A new report says Missouri ranks 32nd in the nation in broadband internet access – a positive step from 41st just a couple years ago. Federal and state aid have helped to boost access around Missouri.

The report says 23% of Missouri students still do not have access to high-speed internet. Plus, it says the state ranks in the bottom five for access to low-cost internet.

Missouri gaining ground along broadband superhighway, but many more miles to go (Photo courtesy of Alisa Nelson)

During a state Board of Education meeting Tuesday, Tim Arbeiter, state Director of Missouri’s Broadband Development Office, said there is still a lot of work to do.

“Within the next three years, I think we could probably cut our divide in half. But I still think we are going to have challenges ahead of us in the affordability space. As I listen to my colleagues across the state, when affordability programs are active and live, there is still some hesitancy from populations to hook on. We don’t know the aspects and the why to that. So, we need to understand that little piece a little bit better,” said Arbeiter.

Arbeiter said Missouri has 255 broadband internet providers, including cable, wireless, electric, and telecommunication companies.

Rob Dixon, the director of the state Department of Economic Development, said Missouri’s economy will not grow without continuing to boost broadband access.

“It’s a key plank in our overall economic development strategy,” says Dixon. “The big question of is it an affordability issue or is it an access issue or is it a device issue. The answer is yes on all of those things. And so, it is a pretty challenging issue all around.”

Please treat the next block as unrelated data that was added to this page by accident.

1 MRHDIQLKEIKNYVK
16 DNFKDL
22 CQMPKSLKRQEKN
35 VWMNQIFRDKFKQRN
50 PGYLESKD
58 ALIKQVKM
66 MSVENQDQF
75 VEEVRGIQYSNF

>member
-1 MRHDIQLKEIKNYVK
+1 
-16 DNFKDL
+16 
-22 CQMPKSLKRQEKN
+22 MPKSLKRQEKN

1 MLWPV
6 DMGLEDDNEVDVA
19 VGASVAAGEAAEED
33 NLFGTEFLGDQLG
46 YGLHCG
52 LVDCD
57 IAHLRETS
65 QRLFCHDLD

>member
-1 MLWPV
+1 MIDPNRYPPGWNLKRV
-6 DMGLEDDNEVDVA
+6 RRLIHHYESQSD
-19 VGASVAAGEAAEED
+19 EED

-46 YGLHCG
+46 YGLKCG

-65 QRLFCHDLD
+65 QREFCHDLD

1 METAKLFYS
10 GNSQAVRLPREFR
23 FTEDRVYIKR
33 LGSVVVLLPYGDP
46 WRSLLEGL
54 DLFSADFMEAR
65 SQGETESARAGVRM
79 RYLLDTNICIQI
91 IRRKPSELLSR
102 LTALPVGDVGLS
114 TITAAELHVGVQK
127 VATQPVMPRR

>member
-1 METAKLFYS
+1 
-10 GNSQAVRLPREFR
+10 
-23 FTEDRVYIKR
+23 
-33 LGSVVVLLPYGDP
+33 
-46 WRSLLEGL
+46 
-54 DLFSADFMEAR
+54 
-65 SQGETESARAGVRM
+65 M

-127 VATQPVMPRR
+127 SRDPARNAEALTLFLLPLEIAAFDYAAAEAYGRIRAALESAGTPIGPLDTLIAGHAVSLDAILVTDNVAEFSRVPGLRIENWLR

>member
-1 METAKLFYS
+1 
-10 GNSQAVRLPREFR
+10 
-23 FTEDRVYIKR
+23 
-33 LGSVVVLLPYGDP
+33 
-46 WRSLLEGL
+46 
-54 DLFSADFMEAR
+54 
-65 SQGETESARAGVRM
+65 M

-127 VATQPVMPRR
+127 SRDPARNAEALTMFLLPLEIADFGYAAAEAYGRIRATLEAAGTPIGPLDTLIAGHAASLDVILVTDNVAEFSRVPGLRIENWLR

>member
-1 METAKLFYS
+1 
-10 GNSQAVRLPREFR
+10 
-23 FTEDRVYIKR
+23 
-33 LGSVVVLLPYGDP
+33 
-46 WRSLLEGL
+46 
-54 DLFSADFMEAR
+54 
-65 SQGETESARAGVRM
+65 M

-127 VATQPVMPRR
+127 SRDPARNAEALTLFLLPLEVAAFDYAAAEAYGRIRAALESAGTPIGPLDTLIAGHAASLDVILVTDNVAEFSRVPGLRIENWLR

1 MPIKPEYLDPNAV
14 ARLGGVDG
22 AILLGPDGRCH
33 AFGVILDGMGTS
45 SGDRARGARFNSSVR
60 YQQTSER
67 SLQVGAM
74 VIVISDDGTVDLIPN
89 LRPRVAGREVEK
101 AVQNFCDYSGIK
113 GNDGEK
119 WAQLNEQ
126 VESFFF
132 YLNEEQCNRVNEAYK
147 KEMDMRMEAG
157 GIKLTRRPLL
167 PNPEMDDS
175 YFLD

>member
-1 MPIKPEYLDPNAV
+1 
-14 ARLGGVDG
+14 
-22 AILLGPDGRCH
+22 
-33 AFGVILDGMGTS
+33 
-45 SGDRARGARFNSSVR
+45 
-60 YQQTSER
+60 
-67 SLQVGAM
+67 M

He said data shows Missouri is a mixed bag in its state of broadband.

“The bottom line message I think that we have is there is still very much a gap that we are trying to close, but we are moving in that right direction. We’re still on the wrong side of that list but we are moving forward. It’s a difficult issue to talk about kind of in a positive way because there is still such a big gap that we are trying to close. I think that’s why there’s so much urgency around this issue,” says Dixon.

Board member Pamela Westbrooks-Hodge of Pasadena Hills said some individuals in the corporate community want to help.

“Maybe where they plug in and play is with these short-term actions,” she said.

Members talked about broadband coverage being spotty from house to house. During the pandemic, some communities have set up portable wifi connections for students to access internet from a building or a parked bus, for instance.

“A lot of homework being done at the McDonalds,” said Board President Charlie Shields of St. Joseph.

To view the report, click here.

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